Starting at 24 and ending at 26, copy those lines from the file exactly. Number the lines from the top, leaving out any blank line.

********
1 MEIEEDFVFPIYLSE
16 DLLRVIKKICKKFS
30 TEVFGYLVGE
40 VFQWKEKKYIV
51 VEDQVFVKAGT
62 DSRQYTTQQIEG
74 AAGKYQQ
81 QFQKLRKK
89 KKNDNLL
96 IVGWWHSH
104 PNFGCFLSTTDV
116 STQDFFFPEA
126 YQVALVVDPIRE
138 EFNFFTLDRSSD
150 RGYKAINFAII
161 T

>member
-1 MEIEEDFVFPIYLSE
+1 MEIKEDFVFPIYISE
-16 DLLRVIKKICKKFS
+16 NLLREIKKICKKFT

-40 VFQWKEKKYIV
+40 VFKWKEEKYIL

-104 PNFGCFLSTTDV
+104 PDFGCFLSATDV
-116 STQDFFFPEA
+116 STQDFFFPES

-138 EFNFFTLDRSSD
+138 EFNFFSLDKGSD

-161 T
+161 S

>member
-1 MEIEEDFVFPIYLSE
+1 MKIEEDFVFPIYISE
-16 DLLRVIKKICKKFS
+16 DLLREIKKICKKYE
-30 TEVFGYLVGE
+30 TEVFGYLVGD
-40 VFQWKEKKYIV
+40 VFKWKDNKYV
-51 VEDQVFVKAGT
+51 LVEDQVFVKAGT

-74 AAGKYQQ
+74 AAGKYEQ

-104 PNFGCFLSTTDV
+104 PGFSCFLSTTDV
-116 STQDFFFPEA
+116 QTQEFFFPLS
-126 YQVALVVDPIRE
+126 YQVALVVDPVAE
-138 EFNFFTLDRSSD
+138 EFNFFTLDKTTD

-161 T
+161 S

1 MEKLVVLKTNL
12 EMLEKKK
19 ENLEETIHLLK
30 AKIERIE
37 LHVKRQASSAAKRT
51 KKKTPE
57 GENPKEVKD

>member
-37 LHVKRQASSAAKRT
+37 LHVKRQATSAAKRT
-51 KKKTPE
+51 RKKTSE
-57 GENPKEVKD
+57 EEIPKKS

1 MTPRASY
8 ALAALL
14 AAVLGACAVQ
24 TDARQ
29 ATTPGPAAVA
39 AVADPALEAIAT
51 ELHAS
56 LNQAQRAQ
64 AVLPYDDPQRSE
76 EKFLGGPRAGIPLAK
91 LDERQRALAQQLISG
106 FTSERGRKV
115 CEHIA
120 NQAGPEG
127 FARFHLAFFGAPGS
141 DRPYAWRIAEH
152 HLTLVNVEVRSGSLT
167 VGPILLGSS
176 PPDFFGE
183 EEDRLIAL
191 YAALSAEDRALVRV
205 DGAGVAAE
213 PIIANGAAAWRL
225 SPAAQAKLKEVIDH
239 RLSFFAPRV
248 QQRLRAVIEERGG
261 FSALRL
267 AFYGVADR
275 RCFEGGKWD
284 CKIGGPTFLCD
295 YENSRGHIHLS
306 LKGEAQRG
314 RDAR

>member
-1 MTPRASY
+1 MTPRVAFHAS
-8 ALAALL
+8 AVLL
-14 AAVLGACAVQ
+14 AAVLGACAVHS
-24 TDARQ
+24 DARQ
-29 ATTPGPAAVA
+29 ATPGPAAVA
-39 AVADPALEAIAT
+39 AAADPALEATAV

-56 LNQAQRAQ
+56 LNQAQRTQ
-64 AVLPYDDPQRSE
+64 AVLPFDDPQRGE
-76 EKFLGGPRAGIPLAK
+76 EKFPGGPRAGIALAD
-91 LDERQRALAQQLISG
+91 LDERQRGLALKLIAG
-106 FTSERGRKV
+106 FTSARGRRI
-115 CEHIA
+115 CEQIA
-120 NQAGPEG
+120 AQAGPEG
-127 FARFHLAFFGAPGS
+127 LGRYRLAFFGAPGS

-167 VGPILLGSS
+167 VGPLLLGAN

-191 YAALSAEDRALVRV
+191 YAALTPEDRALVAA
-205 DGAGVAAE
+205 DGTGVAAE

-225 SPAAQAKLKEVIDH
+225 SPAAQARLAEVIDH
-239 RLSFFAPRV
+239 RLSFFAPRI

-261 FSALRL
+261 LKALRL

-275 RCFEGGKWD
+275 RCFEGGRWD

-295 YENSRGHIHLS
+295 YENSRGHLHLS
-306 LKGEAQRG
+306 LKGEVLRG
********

-104 PNFGCFLSTTDV
+104 PDFGCFLSATDV
-116 STQDFFFPEA